Build a Life Worth Living

The true goal of DBT is to build a “Life worth living.” You begin by simply avoid “avoiding.” How many times have we avoided doing what we know needs to be done? Some people call it procrastinating, but for some of us, it is avoidance. We purposely avoid the things we don’t want to do but need to do. There are changes we might need to make in order to build the life we want.

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To begin, we choose our values. I choose to be close to God. I value my relationship with Him so I make room for Him in my life. I want to be productive, so I make a schedule of things that need to be done at home such as organizing, cleaning, doing laundry. I want a good relationship with my family, so I plan time to focus on each of them like going out to eat and baking for them. I want to be part of a group doing good so I go to church and sign up at the local food pantry.

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The idea is to pick just one thing to start in order to avoid “avoiding.” If you don’t know where to start, ask God to gently show you where to make changes in your life. Spend some time in mindful communion with Him. You may be avoiding working on your finances for instance. You need a budget, but you have been putting it off. You may need to do something even harder than that, like working on a broken relationship.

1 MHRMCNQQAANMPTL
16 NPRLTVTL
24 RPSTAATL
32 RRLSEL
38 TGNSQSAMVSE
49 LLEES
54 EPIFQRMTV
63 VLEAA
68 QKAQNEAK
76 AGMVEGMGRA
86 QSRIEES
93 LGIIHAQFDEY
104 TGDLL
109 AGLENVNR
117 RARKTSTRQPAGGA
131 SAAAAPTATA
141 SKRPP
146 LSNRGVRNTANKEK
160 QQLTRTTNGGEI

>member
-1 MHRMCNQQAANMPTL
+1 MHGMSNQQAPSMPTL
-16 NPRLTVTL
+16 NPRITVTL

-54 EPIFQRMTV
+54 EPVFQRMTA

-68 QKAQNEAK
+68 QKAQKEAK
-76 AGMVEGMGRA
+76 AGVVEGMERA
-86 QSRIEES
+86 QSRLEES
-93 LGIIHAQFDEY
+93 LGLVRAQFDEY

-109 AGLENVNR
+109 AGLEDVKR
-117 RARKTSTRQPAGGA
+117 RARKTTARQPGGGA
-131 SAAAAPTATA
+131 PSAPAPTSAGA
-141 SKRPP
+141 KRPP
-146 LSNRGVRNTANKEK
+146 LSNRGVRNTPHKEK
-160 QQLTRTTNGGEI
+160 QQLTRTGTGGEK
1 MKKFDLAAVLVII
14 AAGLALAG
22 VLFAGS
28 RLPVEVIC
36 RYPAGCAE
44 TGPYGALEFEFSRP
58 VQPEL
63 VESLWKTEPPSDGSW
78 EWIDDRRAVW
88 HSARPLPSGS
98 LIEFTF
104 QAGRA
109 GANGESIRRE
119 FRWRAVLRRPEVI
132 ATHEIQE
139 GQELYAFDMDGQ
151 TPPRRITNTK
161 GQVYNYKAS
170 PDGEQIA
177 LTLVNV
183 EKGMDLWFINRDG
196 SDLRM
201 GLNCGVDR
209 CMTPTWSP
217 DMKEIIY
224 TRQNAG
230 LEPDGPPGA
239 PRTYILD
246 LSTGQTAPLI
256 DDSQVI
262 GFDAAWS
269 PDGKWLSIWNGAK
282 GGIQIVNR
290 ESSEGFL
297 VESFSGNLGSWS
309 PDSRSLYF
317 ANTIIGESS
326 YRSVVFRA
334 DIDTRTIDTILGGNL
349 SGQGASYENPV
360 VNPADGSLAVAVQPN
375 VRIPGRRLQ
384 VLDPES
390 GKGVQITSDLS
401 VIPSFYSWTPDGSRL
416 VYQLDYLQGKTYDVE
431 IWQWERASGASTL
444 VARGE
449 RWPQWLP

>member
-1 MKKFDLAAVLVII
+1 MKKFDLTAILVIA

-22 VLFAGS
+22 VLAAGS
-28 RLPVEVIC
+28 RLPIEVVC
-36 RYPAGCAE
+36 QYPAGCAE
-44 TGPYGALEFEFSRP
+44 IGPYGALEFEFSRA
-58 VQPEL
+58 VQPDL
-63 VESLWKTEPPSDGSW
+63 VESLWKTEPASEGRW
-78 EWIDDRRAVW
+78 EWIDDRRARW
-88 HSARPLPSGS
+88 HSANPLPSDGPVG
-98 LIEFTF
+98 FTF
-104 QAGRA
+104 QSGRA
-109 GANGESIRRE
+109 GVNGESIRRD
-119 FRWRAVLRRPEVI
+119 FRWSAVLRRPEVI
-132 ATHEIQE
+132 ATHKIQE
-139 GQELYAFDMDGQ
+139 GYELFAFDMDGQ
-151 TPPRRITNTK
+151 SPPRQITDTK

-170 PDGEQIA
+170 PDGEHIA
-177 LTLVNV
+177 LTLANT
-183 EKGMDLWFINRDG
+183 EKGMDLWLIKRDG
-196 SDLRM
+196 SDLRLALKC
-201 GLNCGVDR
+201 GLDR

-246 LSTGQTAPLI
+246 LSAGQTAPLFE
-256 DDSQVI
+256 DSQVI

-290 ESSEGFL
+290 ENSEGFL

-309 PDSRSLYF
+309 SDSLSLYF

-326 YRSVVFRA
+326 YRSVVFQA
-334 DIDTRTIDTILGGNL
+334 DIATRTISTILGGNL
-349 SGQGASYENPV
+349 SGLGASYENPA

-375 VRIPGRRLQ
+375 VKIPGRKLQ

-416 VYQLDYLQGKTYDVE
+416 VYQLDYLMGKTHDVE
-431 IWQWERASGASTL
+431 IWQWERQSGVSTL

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DBT has a list of values. Here are some examples:
• Attend to relationships by repairing old relationships or reaching out for new ones. Work on new ones or end destructive ones.
• Be part of a group. This could be to help you have a sense of belonging and having close and satisfying relationships with others.
• Achieve things in life by working through your goals and the steps needed to keep the goals part of your life.
• Live a life of pleasure and satisfaction. What’s important to you? Make it a part of your life. Enjoy your work and seek out events that make you happy.
• Be a spiritual person. Discern and do the will of God and find lasting meaning in your life.